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[Symptoms] Flowrate pattern
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Juanito Offline

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Post: #1
Flowrate pattern
Can anyone explain to me what kind of sleep pattern is shown in the attached image? I never had anything like this happen to me before.


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10-15-2014 11:09 AM
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retired_guy Offline

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Post: #2
RE: Flowrate pattern
I believe that's something called "Cheyne-Stokes" breathing. What it suggests to me for you to do is talk with your Doc about this. Take the picture with you when you go. It could simply be something transient or environmental, but it could also be an indicator of something else you would want treated.
10-15-2014 11:29 AM
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Juanito Offline

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Location: Huatulco, Oaxaca, Mexico

Post: #3
RE: Flowrate pattern
(10-15-2014 11:29 AM)retired_guy Wrote:  I believe that's something called "Cheyne-Stokes" breathing. What it suggests to me for you to do is talk with your Doc about this. Take the picture with you when you go. It could simply be something transient or environmental, but it could also be an indicator of something else you would want treated.

Thank you very much. I think I will wait and see if it happens again. If it does I will set up an appointment with my doctor.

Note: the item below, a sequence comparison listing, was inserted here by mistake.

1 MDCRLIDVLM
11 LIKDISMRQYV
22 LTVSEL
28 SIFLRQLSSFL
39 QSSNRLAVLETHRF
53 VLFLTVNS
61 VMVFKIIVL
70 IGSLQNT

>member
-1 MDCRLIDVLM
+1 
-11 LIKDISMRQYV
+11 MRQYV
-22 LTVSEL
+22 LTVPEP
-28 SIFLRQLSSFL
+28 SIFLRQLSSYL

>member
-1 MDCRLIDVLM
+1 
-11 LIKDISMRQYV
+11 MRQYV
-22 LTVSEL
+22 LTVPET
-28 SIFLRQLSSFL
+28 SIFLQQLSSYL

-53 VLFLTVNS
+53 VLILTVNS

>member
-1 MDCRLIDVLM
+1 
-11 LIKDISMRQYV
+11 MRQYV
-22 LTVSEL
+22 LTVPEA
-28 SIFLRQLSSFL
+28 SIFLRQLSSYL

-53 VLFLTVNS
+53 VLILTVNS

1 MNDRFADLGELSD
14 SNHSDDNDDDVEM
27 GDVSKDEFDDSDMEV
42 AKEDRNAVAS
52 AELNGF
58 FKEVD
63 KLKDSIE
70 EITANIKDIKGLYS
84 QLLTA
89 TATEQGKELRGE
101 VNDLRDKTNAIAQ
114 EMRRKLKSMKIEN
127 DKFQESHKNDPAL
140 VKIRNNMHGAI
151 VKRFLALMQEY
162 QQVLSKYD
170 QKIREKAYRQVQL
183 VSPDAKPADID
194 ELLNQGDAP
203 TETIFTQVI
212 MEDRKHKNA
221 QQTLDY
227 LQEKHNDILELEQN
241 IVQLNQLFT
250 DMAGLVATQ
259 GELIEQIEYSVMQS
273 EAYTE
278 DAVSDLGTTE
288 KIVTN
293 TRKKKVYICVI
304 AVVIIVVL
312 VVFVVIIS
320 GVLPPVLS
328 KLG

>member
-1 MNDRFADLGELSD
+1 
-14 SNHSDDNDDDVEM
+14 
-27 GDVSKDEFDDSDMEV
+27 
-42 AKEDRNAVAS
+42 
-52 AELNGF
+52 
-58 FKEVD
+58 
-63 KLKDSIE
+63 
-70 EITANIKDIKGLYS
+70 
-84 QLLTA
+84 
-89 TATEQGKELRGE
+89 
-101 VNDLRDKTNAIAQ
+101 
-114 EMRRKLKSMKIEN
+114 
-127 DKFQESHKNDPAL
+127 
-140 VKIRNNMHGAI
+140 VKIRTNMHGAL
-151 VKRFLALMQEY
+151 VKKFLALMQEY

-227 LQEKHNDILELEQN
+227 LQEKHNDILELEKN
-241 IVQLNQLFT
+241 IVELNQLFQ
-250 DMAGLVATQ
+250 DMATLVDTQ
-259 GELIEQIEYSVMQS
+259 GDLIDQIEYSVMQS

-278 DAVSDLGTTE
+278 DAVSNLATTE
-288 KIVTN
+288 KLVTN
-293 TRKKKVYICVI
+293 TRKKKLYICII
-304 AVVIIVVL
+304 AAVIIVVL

10-15-2014 11:59 AM
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justMongo Offline

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Post: #4
RE: Flowrate pattern
I'm not sure there's anything that can be done about CSR. We had at least on person on the board who exhibits CSR -- perhaps they can shed some light on it.

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10-15-2014 12:28 PM
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archangle Offline
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Post: #5
RE: Flowrate pattern
Look up Cheynes Stokes Respiration and periodic breathing.

There are some serious medical conditions that can cause CSR, but it can also not be that serious.

On CPAP, sometimes the airflow will flush out the CO2 from your bloodstream too much. There is also an effect on the feedback in your respiratory system from the lungs inflating more completely. Both of these phenomena cause your respiratory drive to be temporarily reduced and your breathing may slow down or stop. Eventually, CO2 builds up and O2 drops and your respiratory drive goes up and you breathe again.

The urge to breathe is more dependent on CO2 than it is on low O2.

Before you panic about it too much, look at the airflow waveforms and think about how long your breathing has stopped or reduced.

My impression is that most sleep doctors don't worry that much about periodic breathing or CSR while doing CPAP unless it gets bad.

You can probably reduce it by lower CPAP pressures, but that may not be necessary. It may increase your obstructive apneas as well. Sometimes you have to balance the CA/CSR/PB vs. obstructive apnea. If it's bad, you may need an ASV machine to handle the central apnea aspect of it.

If your clear airway index is that low, it's probably not a big deal, as long as you're not having really long clear airway apenas.

Get the free SleepyHead software here.
Useful links.
Click here for information on the main alternative to CPAP.
If it's midnight and a DME tells you it's dark outside, go and check it yourself.
10-15-2014 12:57 PM
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Juanito Offline